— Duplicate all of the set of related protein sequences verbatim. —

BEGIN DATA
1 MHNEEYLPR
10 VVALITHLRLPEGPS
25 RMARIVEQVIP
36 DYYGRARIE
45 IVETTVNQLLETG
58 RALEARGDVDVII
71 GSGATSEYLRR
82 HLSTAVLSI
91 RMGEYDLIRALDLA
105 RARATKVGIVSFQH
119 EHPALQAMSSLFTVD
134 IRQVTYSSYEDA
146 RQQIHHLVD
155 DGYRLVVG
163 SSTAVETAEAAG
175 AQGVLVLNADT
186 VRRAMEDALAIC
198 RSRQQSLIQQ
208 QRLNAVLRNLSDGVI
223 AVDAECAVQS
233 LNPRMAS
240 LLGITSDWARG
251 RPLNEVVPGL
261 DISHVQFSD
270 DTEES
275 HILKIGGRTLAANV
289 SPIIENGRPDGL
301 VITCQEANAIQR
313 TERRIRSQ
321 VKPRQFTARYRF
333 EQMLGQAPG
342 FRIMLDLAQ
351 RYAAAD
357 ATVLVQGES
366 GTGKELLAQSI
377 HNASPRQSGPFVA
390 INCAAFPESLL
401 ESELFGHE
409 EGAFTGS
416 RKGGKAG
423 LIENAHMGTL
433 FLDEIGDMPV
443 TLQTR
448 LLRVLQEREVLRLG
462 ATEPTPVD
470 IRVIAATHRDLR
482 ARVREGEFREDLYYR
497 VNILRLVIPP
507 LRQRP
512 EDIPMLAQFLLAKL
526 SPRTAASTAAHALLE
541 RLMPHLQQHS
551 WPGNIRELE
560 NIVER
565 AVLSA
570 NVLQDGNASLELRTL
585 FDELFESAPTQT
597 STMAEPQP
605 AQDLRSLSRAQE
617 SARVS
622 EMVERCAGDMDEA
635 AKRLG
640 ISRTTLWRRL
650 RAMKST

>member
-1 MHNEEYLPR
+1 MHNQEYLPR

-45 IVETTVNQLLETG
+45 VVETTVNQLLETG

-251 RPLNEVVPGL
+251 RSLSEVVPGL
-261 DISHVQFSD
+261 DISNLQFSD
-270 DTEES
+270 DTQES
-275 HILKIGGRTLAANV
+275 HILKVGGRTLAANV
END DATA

1 MHNEEYLPR
10 VVALITHLRLPEGPS
25 RMARIVEQVIP
36 DYYGRARIE
45 IVETTVNQLLETG
58 RALEARGDVDVII
71 GSGATSEYLRR
82 HLSTAVLSI
91 RMGEYDLIRALDLA
105 RARATKVGIVSFQH
119 EHPALQAMSSLFTVD
134 IRQVTYSSYEDA
146 RQQIHHLVD
155 DGYRLVVG
163 SSTAVETAEAAG
175 AQGVLVLNADT
186 VRRAMEDALAIC
198 RSRQQSLIQQ
208 QRLNAVLRNLSDGVI
223 AVDAECAVQS
233 LNPRMAS
240 LLGITSDWARG
251 RPLNEVVPGL
261 DISHVQFSD
270 DTEES
275 HILKIGGRTLAANV
289 SPIIENGRPDGL
301 VITCQEANAIQR
313 TERRIRSQ
321 VKPRQFTARYRF
333 EQMLGQAPG
342 FRIMLDLAQ
351 RYAAAD
357 ATVLVQGES
366 GTGKELLAQSI
377 HNASPRQSGPFVA
390 INCAAFPESLL
401 ESELFGHE
409 EGAFTGS
416 RKGGKAG
423 LIENAHMGTL
433 FLDEIGDMPV
443 TLQTR
448 LLRVLQEREVLRLG
462 ATEPTPVD
470 IRVIAATHRDLR
482 ARVREGEFREDLYYR
497 VNILRLVIPP
507 LRQRP
512 EDIPMLAQFLLAKL
526 SPRTAASTAAHALLE
541 RLMPHLQQHS
551 WPGNIRELE
560 NIVER
565 AVLSA
570 NVLQDGNASLELRTL
585 FDELFESAPTQT
597 STMAEPQP
605 AQDLRSLSRAQE
617 SARVS
622 EMVERCAGDMDEA
635 AKRLG
640 ISRTTLWRRL
650 RAMKST

>member
-1 MHNEEYLPR
+1 MHNQEYLPR

-45 IVETTVNQLLETG
+45 VVETTVNQLLETG

-251 RPLNEVVPGL
+251 RSLSEVVPGL
-261 DISHVQFSD
+261 DISNLQFSD
-270 DTEES
+270 DTQES
-275 HILKIGGRTLAANV
+275 HILKVGGRTLAANV